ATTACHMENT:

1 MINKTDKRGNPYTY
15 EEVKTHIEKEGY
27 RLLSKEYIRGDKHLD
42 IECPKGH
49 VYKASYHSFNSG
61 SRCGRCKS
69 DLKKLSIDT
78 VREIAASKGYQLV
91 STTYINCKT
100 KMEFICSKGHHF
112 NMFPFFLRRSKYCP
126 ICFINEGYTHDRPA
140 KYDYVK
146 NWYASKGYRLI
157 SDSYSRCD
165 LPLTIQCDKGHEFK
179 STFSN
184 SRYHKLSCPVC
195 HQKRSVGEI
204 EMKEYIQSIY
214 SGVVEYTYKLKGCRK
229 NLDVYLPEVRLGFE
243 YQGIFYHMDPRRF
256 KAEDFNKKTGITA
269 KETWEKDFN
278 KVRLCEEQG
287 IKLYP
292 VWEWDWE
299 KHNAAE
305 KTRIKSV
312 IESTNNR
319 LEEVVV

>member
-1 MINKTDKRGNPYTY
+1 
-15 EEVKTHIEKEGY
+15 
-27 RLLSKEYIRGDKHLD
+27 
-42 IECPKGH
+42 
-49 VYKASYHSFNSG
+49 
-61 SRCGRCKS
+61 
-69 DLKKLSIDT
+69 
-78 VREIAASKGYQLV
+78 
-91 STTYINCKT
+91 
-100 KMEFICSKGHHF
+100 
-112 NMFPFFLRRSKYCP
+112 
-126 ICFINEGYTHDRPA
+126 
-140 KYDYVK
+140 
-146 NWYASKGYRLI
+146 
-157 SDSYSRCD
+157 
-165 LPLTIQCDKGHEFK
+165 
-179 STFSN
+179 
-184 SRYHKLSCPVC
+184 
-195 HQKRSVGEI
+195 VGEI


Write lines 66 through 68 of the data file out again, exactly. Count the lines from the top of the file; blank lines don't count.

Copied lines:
-179 STFSN
+179 
-184 SRYHKLSCPVC